Goodbye SSL/TLS Certificate 2 Years Maximum Validity
In February 2020, Apple has announced groundbreaking news to the SSL/TLS certificate industry during a face-to-face meeting of the Certification Authority Browser Forum (CA/Browser Forum). It has independently declared that starting 1 September 2020, the Safari browser on all of its iPhone and Mac operating systems will no longer trust SSL/TLS leaf certificates with a validity period of more than 398 days, equivalent to a one-year certificate plus the renewal grace period. In other words, any leaf certificate issued after the said date, with a validity period of more than one year, will be classified by Safari browser as an untrusted certificate. Other types of SSL/TLS certs, including intermediates and roots, are unaffected.
An Expected Development
The news comes as no surprise as SSL/TLS certificates’ lifespan has been reduced every now and then throughout the past decade. The validity period of certificates is on a reducing trend, with the most recent reduction to one year, happening soon after 1 September 2020.
Just over a decade ago, SSL certificate providers were selling certificates that spanned between 8 and 10 years. In 2011, the Certification Authority Browser Forum (CA/Browser Forum) was established, which consists of all the certificate authorities (CAs) and big browser makers. They determined that the 8 to 10 years validity period was just too long, and decided to cut it down to 5 years. The same thing happened in 2015, and the validity period was cut down to 3 years. In 2018, it was cut further down to 2 years. Now, Apple is pushing for 1-year certificates by making changes to its Safari browser. Below is what you can expect for this latest development.
All the major browser makers have for years lobbied to shorten the validity period at the CA/B Forum, especially Apple and Google. They have constantly raised ballots for forum members to cast votes to reduce the term. Last year August, Google’s Ryan Sleevi introduced a ballot at the CA/B Forum that pushed for a maximum one-year validity for SSL/TLS certificates. However, citing concerns and comments from users, which are mostly in objection, most of the major certificate authorities (CAs) downvoted in the ballot and the issue was put on hold. With no concrete decision, Apple has announced in February this year of its unilateral decision to implement the 1-year certificate for its Safari browser.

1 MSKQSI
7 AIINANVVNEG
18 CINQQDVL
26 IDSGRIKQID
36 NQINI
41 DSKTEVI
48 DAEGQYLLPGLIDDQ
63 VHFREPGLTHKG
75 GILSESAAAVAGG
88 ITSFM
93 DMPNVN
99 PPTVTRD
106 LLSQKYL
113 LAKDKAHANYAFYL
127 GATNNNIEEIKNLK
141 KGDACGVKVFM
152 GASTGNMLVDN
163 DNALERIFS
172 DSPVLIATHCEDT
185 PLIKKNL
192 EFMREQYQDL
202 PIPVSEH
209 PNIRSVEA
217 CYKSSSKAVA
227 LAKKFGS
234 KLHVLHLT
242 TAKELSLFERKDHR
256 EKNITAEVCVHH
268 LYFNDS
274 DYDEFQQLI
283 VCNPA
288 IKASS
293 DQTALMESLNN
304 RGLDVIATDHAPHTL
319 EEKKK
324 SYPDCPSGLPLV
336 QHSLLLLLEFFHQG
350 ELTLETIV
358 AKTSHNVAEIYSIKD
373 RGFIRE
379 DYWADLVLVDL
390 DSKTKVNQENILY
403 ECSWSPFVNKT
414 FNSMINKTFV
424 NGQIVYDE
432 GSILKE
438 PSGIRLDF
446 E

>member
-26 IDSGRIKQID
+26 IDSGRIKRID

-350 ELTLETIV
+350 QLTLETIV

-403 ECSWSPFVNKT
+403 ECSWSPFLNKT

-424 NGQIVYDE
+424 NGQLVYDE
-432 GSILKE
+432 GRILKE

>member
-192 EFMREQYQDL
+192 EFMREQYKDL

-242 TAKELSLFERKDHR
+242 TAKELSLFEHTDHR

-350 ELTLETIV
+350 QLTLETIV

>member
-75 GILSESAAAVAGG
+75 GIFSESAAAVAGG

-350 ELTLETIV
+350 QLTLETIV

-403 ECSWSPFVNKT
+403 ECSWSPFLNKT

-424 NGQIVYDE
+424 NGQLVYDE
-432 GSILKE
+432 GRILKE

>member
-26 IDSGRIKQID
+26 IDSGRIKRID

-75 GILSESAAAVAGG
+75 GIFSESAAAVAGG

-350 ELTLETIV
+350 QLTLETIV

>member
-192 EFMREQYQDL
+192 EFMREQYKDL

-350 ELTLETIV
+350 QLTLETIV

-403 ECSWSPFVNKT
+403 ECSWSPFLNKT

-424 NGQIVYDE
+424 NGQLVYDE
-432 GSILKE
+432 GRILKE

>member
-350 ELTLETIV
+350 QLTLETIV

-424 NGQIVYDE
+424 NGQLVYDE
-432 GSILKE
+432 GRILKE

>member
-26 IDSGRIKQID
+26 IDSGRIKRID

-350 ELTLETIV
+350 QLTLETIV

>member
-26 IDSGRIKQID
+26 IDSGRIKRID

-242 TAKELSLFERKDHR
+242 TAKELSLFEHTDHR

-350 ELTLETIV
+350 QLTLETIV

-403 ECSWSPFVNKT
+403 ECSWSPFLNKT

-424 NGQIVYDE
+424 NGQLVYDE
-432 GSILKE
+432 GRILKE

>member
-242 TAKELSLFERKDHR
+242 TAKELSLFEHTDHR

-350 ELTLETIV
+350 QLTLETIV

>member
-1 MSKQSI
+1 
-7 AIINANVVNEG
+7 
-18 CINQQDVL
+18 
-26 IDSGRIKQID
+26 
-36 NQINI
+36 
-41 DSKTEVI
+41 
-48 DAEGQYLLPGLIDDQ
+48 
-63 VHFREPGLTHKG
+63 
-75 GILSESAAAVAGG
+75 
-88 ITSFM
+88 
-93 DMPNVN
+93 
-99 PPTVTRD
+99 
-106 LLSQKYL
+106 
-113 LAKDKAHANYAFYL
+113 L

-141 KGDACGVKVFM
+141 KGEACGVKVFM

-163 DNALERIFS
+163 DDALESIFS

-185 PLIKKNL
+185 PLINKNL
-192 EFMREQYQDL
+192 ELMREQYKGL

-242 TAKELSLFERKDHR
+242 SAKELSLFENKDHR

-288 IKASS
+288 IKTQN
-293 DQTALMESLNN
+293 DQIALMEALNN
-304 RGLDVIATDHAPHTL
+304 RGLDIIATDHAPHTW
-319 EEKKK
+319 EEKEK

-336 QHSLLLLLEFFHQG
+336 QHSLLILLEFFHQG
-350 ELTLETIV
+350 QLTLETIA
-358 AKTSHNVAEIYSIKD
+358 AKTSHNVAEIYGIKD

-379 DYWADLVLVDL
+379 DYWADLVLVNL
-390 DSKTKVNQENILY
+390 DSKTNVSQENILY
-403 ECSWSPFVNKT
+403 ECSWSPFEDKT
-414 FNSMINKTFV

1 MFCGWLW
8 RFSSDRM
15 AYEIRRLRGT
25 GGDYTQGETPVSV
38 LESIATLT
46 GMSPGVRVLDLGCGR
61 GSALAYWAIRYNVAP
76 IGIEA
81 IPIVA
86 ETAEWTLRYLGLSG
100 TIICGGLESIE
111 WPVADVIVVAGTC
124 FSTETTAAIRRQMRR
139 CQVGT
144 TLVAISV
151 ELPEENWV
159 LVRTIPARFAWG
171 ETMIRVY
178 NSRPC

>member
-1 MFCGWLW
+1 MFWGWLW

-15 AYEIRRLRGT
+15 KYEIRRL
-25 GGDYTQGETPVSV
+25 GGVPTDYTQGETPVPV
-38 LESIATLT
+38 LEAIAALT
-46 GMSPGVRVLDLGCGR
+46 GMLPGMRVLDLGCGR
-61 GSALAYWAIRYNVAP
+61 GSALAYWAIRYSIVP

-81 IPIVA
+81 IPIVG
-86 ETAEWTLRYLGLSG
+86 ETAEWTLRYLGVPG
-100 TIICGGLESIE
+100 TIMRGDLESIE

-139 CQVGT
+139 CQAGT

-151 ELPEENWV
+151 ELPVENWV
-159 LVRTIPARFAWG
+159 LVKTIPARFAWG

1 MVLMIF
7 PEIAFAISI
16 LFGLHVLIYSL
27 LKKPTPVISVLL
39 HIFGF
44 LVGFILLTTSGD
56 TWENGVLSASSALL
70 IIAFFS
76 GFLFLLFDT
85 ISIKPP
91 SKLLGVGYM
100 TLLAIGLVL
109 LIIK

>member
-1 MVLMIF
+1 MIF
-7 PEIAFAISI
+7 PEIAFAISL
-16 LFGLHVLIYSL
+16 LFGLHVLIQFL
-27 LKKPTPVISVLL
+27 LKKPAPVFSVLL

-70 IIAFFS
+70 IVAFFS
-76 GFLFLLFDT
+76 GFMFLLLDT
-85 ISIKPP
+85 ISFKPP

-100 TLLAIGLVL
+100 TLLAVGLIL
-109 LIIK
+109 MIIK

A Shorter Validity Certificate Has Its Good and Bad
The idea behind a shorter-term SSL/TLS leaf certificate is that the shorter the validity period, the more secure it is. The purpose behind this approach is the browser makers want to make sure that web developers are always using the latest SSL certificate encryption standard and technology. It can be achieved when SSL certificates expire in a shorter time, and they need to be frequently updated more by web developers. Doing so will help browser makers to increase web security for users’ safety.
It also reduces the risks whereby old or neglected SSL certificates are exploited by hackers to perform phishing or malware attacks. Old certificates might be using an encryption technology that was powerful three years ago but is now broken by hackers. That is just how fast things move in the cybersecurity industry. Browser makers are well-aware of this and therefore firmly push for a shorter validity period for SSL certificates. The approach is also believed to be able to effectively reduce the timeframe in which hackers can use to explore how to exploit a certificate. It also makes it less likely in the future that old certificates using retired encryption are still used by web developers and end up being exploited. Through this approach, SSL certificates with new keys will be generated regularly to keep hackers at bay and as a result, reduce their exploitability.
However, with shorter SSL certificate validity period, comes more workload for the web developers or website owners who are managing them. They will be required to increase the frequency of certificate replacement tasks, and it might take up a lot of time if they are managing up to hundreds or even a thousand certificates. The hassle factor is indeed there, which is why many users are against this implementation. It increases their cost and overhead, and it is also prone to more human mistakes and errors due to increased workload and confusion.